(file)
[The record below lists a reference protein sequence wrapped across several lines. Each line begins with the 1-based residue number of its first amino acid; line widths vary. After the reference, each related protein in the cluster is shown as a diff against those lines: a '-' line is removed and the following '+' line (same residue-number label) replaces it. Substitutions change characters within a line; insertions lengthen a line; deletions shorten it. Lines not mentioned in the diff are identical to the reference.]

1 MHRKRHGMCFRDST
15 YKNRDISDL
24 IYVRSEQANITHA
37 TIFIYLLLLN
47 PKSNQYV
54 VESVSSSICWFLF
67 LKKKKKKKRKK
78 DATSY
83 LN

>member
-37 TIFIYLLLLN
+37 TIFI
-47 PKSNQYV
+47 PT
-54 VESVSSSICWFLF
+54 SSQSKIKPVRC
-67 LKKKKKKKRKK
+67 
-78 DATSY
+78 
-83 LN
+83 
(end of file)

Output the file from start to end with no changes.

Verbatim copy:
[The record below lists a reference protein sequence wrapped across several lines. Each line begins with the 1-based residue number of its first amino acid; line widths vary. After the reference, each related protein in the cluster is shown as a diff against those lines: a '-' line is removed and the following '+' line (same residue-number label) replaces it. Substitutions change characters within a line; insertions lengthen a line; deletions shorten it. Lines not mentioned in the diff are identical to the reference.]

1 MHRKRHGMCFRDST
15 YKNRDISDL
24 IYVRSEQANITHA
37 TIFIYLLLLN
47 PKSNQYV
54 VESVSSSICWFLF
67 LKKKKKKKRKK
78 DATSY
83 LN

>member
-37 TIFIYLLLLN
+37 TIFI
-47 PKSNQYV
+47 PT
-54 VESVSSSICWFLF
+54 SSQSKIKPVRC
-67 LKKKKKKKRKK
+67 
-78 DATSY
+78 
-83 LN
+83 